Does Your Content Management Strategy Reflect Your Business Goals?

Posted on August 30, 2018 | Updated on November 14, 2022

A strong content management strategy drives traffic to your website and shows the personality behind your brand. However, it is equally important to ensure your strategy matches your business’ goals. The last thing you want to do is put a message out there that goes against everything you stand for as a company.

Content marketing gets about three times as many leads per dollar spent as paid search. The average consumer is tired of blatant promotion, click-bait advertising and in-your-face urgent messaging. The reason content marketing does so much better is because it provides value to the consumer even if they choose not to buy from you.

To get the most value from your content, you must make sure it aligns with your goals as a company. Here are seven key ways you can make sure your content management strategy matches your business goals.

1. Target the Right Audience

If your goal is to attract younger readers, then the content needs to be geared to younger readers. Understand that millennials, for example, are very mobile-savvy and are most likely to access your site via a smartphone. Make sure your site is mobile-friendly.

The content itself should be fresh and engaging for the intended audience. Really study your current site visitors as well as new audiences you wish to reach. Make a list of the types of questions this person might have that you can answer with your content.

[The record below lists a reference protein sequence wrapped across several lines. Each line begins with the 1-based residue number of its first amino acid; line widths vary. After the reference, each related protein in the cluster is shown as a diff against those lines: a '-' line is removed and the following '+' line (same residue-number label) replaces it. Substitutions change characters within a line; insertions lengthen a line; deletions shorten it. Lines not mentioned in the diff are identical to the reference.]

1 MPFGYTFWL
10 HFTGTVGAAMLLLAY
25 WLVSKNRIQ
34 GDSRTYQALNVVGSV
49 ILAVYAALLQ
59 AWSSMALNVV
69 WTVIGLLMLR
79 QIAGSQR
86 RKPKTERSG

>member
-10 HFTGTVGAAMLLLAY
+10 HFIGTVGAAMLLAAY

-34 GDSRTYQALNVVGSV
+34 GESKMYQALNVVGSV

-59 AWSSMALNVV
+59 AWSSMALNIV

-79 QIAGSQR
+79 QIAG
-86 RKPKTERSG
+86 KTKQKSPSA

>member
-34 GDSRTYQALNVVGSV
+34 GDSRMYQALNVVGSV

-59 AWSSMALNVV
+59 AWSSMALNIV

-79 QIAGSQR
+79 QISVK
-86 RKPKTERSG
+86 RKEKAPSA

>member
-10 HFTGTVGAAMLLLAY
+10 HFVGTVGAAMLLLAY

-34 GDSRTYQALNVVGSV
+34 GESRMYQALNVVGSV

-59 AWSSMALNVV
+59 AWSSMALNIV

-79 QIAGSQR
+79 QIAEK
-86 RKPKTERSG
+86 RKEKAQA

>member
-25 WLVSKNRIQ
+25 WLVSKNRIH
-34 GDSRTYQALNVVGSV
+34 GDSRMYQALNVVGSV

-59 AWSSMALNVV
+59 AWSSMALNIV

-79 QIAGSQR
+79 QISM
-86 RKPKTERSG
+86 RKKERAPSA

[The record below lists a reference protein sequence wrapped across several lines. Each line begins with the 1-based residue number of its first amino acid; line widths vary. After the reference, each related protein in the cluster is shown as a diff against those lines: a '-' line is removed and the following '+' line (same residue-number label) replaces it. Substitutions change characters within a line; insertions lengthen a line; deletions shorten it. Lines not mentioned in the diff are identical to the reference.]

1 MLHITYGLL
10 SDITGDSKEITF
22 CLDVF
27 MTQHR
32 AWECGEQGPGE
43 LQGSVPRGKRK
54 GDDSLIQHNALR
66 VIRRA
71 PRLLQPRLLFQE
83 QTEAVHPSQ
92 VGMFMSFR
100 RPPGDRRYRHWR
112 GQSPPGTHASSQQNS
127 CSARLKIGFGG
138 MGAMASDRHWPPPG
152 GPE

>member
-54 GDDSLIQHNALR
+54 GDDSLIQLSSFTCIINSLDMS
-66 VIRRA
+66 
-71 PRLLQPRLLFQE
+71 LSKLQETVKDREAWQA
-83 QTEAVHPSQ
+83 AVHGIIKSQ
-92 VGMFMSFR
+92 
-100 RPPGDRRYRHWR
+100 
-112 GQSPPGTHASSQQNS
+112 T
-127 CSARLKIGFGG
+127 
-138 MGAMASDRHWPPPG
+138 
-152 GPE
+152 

2. Add a Variety of Content

It’s important to offer a variety of content that encompasses all your business goals across a wide spectrum. Most businesses have stated goals, such as increasing revenue by a certain amount. However, they also have unstated goals, such as putting the customer first or being a “green company.”

When you add a wide variety of content, you have the opportunity to reflect all of those goals across different pieces of content. Long-form articles gets nine times the leads of shorter content, so adding longer pieces occasionally is a smart move. People share videos more on social media, so don’t overlook videos as an important type of content.

3. Update Old Content

A big part of your content management strategy should involve updating old content to keep it fresh and current. Only 55 percent of blogs bother to update older posts. However, updating increases the likelihood of results by 74 percent. From time to time, invest in updates to old posts. Work in new studies, refresh the language and add to the overall length of the post.

4. Check Your Tone

What is the overall personality of your brand? Does that match your goals as a business? For example, if you run a clothing label aimed at younger people, then your personality is likely lighter and more care-free than if you run a financial institution geared toward senior citizens. Make sure your tone matches your goals and personality as a brand. This applies to the tone of articles written for your site, videos and anything you put out on social media with your brand name behind it.

5. Publish Frequently

Hiring writers and consistently publishing content costs money. It’s tempting to get a collection of content in place and then stop. However, businesses that publish 16 or more posts a month get about three and a half times the exposure than those who publish four or fewer articles a month. If you want to drive traffic to your site and gain new leads, it’s important to publish new content and publish it often.